What are your children doing this summer? Taking time off from school is fun and often highly anticipated, but it’s important that they stay productively engaged during this down time. Keeping them mentally and physically strong will help benefit them in the long run, especially when it’s time to return to school in August.
Sixty minutes of physical movement for children each day is the goal, and this can easily be done when prioritizing time outside and trying new activities.
Kids often get to participate in camps centered around sports and other hobbies. If you know they aren’t going to be physically active while away, plan exercise before or after their camp day. If feasible, try walking or riding bikes with them to their summer activities.
On free days, opt for less screen time and go out to explore nature. There are so many options in north central Pennsylvania, like hiking, camping, kayaking, etc.
Although the sun feels good, its ultraviolet (UV) rays can cause sunburn whenever you’re out in the sun too long. Even with gradual exposure, tanning may be the skin’s response to sun damage and is not necessarily healthier. UV rays can cause serious diseases, such as skin cancer and damage to eyes.
Use the following tips to help protect children from the sun:
- Avoid the midday rays (10 a.m. to 4 p.m.) when they are the strongest.
- Keep infants under six months in the shade. Babies and young children have thinner skin than adults and are more susceptible to burns and skin damage. Sunscreen is also not advised on infants under six months.
- Dress children in loose, dry, lightweight, light-colored, cotton clothing. Include a hat and sunglasses with UV protection to protect the eyes.
- Apply sunscreen 30 minutes before going outdoors as it needs time to work on the skin. Use waterproof sunscreen that has a sun protection factor (SPF) of 30 or higher and is labeled for UVA and UVB rays.
- Be sure to use sunscreen on cloudy days, in the shade and in winter, too.
- Offer plenty of water to children, even if they’re not thirsty.
- Know the signs of heat exhaustion: dizziness, nausea, weakness, headache or stomach cramps. Remove a child from the sun if he is experiencing any of these symptoms. Provide rest and plenty of fluids.
If your child gets sunburn resulting in pain, blistering or fever, contact your pediatrician.
There are a countless number of kid-friendly recipes that will teach your children healthy habits. Fruits and vegetables will be at their peak this season, so be sure to include them in these recipes as well. Getting your children involved with meal prep this summer is also a way to also spend time together.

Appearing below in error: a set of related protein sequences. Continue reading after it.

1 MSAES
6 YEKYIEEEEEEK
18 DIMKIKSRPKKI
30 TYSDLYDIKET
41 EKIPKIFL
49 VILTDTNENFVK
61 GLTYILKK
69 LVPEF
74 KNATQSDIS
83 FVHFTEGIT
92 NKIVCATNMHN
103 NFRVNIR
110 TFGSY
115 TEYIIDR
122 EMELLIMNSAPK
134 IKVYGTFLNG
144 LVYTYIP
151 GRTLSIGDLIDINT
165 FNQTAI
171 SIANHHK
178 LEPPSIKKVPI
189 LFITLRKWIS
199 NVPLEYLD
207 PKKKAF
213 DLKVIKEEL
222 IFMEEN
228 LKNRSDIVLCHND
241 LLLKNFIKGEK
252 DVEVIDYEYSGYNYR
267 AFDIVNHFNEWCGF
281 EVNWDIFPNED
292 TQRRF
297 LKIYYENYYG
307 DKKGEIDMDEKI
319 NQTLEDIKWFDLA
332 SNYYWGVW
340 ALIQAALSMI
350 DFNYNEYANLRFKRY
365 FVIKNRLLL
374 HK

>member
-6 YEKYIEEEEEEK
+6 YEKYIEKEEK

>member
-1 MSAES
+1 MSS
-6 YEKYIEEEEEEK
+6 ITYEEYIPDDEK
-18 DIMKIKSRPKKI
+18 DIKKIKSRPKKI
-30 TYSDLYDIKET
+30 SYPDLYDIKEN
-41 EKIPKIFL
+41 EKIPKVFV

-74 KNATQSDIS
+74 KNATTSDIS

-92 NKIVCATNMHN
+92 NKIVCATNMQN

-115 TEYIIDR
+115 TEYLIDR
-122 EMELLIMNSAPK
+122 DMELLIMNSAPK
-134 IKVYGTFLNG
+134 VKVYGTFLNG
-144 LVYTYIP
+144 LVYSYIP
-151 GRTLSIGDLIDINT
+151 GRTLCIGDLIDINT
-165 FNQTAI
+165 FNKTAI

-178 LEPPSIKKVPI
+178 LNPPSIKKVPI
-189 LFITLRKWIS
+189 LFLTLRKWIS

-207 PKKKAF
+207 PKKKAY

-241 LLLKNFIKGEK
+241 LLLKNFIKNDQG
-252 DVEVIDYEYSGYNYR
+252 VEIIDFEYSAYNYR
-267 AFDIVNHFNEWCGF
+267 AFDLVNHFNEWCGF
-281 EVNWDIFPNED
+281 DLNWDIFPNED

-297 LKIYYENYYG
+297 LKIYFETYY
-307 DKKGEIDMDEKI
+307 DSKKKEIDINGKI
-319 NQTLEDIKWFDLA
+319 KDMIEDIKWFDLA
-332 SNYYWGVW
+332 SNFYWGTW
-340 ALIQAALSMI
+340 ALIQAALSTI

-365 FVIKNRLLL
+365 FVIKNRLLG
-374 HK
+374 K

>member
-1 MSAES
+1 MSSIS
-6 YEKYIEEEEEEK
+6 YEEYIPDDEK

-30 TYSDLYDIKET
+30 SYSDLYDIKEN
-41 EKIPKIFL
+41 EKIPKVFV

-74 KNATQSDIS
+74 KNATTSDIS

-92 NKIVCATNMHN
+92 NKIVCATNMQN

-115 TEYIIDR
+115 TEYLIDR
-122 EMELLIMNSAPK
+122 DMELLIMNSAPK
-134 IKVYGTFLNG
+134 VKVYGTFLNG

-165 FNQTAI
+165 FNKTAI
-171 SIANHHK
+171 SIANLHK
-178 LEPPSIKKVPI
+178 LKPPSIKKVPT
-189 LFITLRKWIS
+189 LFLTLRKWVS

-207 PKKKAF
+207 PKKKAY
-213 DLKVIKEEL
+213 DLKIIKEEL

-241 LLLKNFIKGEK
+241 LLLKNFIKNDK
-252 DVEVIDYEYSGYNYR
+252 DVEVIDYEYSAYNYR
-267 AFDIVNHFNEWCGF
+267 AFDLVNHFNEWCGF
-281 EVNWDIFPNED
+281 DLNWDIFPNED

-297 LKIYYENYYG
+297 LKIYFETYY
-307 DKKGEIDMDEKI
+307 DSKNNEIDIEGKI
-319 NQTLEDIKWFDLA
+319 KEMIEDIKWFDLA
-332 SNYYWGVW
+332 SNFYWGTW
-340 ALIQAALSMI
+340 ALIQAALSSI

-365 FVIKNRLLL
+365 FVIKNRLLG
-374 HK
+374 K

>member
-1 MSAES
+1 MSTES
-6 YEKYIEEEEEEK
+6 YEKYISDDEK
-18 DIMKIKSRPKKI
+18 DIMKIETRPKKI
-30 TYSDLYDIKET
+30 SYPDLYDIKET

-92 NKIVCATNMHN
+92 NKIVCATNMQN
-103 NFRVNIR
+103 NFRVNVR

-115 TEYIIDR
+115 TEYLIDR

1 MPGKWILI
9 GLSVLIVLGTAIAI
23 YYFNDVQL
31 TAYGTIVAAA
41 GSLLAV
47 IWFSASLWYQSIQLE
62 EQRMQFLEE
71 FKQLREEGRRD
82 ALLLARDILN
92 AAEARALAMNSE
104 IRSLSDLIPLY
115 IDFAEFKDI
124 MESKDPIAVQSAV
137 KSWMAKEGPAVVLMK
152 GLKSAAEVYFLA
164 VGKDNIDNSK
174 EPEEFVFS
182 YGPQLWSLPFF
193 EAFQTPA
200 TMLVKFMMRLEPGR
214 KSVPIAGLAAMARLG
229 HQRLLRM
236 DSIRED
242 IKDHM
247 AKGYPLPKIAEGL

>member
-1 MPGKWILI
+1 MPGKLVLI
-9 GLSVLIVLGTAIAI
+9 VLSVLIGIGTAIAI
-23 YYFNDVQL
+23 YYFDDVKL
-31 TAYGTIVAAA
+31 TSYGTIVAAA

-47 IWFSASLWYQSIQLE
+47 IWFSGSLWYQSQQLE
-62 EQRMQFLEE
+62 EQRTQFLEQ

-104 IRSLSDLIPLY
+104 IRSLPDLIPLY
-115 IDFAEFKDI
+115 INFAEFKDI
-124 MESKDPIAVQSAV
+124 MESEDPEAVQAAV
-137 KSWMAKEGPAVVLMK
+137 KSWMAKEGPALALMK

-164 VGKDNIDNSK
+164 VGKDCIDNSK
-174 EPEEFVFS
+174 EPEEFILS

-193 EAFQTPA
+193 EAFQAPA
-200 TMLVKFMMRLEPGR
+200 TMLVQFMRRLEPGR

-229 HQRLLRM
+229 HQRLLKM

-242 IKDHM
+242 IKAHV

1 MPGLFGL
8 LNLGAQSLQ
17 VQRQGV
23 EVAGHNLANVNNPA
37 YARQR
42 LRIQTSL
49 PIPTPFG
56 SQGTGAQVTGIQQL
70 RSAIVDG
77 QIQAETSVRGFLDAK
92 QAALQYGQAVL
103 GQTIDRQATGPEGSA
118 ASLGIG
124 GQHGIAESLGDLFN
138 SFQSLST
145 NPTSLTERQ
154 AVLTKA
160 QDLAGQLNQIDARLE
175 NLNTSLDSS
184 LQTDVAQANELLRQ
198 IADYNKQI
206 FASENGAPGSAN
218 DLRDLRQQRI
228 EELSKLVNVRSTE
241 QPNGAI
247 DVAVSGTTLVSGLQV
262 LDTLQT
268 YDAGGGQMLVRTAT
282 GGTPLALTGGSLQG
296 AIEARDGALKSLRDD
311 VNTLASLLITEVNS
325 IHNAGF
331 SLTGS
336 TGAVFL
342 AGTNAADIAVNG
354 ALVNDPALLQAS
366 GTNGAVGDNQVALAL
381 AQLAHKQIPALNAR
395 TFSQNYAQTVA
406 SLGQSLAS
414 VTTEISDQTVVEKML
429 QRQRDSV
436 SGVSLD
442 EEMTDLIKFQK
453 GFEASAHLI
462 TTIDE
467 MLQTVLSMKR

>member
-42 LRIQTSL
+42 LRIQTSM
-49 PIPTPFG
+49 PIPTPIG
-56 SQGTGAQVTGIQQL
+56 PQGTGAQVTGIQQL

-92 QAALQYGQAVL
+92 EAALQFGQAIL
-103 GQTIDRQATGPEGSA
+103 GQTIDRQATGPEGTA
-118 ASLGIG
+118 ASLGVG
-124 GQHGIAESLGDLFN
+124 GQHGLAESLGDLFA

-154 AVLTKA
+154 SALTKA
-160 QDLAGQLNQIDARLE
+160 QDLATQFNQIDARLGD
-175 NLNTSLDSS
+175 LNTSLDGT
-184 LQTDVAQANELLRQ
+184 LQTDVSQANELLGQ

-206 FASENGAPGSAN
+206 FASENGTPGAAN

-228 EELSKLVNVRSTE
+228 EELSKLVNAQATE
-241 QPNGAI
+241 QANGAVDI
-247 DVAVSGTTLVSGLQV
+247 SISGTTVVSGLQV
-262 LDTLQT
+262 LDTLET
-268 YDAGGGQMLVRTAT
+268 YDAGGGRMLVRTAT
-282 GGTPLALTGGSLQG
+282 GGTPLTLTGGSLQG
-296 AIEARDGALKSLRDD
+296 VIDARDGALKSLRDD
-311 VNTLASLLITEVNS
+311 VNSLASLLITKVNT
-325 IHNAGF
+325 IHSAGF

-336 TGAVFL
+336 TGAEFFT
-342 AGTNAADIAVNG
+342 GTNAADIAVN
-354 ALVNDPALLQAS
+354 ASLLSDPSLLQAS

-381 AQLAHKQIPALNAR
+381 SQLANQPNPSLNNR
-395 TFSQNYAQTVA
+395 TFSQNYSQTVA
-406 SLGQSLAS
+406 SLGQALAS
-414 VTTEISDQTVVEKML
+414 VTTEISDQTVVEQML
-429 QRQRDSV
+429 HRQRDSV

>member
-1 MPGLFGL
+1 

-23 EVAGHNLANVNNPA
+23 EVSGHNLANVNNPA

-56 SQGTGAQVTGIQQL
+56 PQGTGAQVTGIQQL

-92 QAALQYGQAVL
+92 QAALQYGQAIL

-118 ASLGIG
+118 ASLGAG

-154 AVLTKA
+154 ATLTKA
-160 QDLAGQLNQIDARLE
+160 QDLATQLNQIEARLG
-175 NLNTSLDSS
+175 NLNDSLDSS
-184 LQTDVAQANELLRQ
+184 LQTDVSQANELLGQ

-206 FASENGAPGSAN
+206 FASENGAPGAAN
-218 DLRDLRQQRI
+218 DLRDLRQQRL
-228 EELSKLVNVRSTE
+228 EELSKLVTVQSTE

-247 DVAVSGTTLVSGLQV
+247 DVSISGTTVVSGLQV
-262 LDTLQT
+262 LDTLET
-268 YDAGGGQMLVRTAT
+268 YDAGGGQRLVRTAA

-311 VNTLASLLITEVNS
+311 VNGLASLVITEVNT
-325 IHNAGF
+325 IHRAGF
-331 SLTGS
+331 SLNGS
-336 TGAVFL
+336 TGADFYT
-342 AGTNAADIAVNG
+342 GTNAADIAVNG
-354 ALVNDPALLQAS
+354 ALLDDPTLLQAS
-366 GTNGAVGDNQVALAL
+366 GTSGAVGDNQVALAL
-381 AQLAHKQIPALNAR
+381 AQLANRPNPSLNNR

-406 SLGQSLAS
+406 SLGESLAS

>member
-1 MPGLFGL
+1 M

Make sure your children drink plenty of water to keep them healthy and hydrated in the summer heat. Water helps your body function by keeping it at a stable temperature and helping to lubricate joints. Instead of choosing sugary soda or juices for hydration, try adding fresh fruit to cold water to give it a hint of flavor. Another way to make drinking water fun is to have a special, reusable water bottle to take along to camps and other summer activities.
As your child ascends into a new grade, new responsibilities can also be introduced this summer. Giving them age-appropriate tasks to help around the house can teach them valuable skills while developing their self-esteem. Allowing space to let them make decisions that are also age-appropriate contributes to their sense of self as well. Be sure to reassure them and show appreciation for chores and tasks that have been done well.
It’s normal to have routines and sleep schedules go awry during your children’s summer break. To help avoid this and the unwanted side effects of irregular sleep such as the possible development of obesity, poor mental health, attention or behavior problems, and more, a few tips may help.
- Creating a bedtime routine can help kids prepare for sleep. Taking a bath, brushing teeth, and reading a story before bed helps to signal that it’s time to relax and get ready for sleep.
- Lowering the lights around the house and not using screens about an hour before bed helps to ease the mind and signal that it’s time to sleep.
- Avoid eating large amounts and caffeine before bed.
- Ensuring that kids are active throughout the day helps them tire their bodies and induce sleep later on to help recover and provide the rest that is needed for growing children.
If you have any concerns about your children’s physical health, nutrition, or emotional well-being, do not hesitate to reach out to their pediatrician.
Ashley Pence, D.O., is with UPMC Pediatrics and sees patients at UPMC Williamsport, 700 High St., Williamsport. To schedule an appointment with Dr. Pence, call 570-321-2810. For more information, visit UPMC.com/PediatricsNCPA.